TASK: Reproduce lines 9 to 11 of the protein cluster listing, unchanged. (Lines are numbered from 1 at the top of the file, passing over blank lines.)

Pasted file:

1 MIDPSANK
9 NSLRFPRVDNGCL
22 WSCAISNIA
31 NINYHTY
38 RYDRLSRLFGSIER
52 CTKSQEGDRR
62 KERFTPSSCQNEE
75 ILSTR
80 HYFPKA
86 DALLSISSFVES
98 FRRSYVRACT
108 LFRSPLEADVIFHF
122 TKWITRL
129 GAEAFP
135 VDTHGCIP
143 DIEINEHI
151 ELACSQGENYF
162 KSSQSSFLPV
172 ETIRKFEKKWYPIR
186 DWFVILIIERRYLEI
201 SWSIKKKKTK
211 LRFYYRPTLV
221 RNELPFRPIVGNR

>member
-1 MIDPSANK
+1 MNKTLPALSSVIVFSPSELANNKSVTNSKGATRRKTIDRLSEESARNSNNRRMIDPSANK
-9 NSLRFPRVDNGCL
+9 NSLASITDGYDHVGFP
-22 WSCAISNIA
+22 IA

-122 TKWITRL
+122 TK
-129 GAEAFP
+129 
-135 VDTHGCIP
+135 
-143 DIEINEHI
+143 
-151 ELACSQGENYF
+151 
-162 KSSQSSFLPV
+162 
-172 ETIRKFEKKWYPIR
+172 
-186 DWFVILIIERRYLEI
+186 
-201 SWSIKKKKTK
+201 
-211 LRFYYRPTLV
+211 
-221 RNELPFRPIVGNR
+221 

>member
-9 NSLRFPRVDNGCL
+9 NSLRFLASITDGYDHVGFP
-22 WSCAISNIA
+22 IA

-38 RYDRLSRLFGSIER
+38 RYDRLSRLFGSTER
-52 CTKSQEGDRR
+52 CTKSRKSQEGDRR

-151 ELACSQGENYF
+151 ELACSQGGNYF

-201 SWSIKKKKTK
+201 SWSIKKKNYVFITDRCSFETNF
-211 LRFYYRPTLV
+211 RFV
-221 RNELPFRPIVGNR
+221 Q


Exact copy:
80 HYFPKA
86 DALLSISSFVES
98 FRRSYVRACT